Love, Medicine, and Miracles

In 1986 Bernie Siegel, MD, wrote a groundbreaking book that elicited much skepticism among his peers. Love, Medicine and Miracles presented a unique theory of patient care that contradicted Western medicine’s time-honored approach. The Western model advocated evidence-based medicine—treatments based on controlled, scientific studies. Dr. Siegel, who was an internationally recognized expert in the field of cancer treatment when he wrote his first bestseller, turned that theory on its head by proposing that “unconditional love is the most powerful stimulant of the immune system.”

“The truth is, love heals,” he wrote. “Miracles happen to exceptional patients every day–patients who have the courage to love, those who have the courage to work with their doctors to participate in and influence their own recovery.” This was revolutionary thinking. His next two books, Peace, Love and Healing in 1989, and How to Live Between Office Visits in 1993, broke new ground in the field of healing.

We used to think the mind and the body were two distinct entities and should be treated separately, but now we know that physical health and emotional health are intimately intertwined. Numerous scientific studies have examined the link between our emotional and physical wellbeing, and time and again, they have showed a close connection between mind and body. Our emotions often affect the way we feel physically. But until recently, scientists didn’t understand just how powerful that effect could be.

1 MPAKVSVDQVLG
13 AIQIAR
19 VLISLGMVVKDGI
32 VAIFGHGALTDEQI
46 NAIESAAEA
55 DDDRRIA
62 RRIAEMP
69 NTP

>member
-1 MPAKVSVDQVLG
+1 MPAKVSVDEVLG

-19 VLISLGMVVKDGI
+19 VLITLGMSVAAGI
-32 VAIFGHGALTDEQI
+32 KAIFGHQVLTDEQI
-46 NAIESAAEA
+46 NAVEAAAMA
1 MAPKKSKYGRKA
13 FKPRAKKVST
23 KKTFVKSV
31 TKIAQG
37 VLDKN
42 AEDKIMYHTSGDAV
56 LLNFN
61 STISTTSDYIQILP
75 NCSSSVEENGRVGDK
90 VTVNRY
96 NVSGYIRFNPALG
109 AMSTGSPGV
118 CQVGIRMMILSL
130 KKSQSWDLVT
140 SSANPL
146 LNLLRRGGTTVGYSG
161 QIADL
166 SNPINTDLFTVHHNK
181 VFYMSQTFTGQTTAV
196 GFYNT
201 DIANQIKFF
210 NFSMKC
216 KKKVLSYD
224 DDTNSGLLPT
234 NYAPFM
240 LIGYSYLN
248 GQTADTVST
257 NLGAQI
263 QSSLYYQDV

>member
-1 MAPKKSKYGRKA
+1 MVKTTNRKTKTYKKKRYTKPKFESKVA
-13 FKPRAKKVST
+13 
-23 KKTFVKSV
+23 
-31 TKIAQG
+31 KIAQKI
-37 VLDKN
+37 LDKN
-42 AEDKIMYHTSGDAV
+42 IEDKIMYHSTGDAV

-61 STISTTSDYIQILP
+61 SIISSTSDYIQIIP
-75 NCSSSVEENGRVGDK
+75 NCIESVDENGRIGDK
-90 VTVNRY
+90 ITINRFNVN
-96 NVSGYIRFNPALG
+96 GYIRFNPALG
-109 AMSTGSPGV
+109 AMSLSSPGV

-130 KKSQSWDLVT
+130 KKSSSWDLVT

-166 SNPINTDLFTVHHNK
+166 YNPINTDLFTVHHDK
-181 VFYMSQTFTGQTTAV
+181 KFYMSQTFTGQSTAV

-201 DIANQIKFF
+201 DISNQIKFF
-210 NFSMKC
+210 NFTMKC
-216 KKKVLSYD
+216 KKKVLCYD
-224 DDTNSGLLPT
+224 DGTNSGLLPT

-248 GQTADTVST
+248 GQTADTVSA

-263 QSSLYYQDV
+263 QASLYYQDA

The mind-body connection isn’t some abstract idea; it’s the way humans are hardwired. The hormones and neurotransmitters associated with our emotions also affect our blood pressure, heart rate, sleep patterns, and even our appetites. Stress can make us sick. Lifestyle changes can help prevent chronic disease. And, according to Siegal, love, medicine, and miracles can make us well. That’s quite an idea, isn’t it?

Dr. Siegel’s conclusions went beyond the body’s need for exercise, real food, and good sleep habits. He was suggesting something much more subtle: attitude, resolve, and relationships. Those were not prescriptions he found in medical books. He found them by talking to his patients as he made his hospital rounds.

As we age, there are many things we can do to maintain good health and vitality. We have heard about and read about and even been lectured about them many times. But when physicians tell us what we need to stay healthy, they rarely mention such things as attitude, friendships, or love. Bernie Siegel was clearly ahead of his time.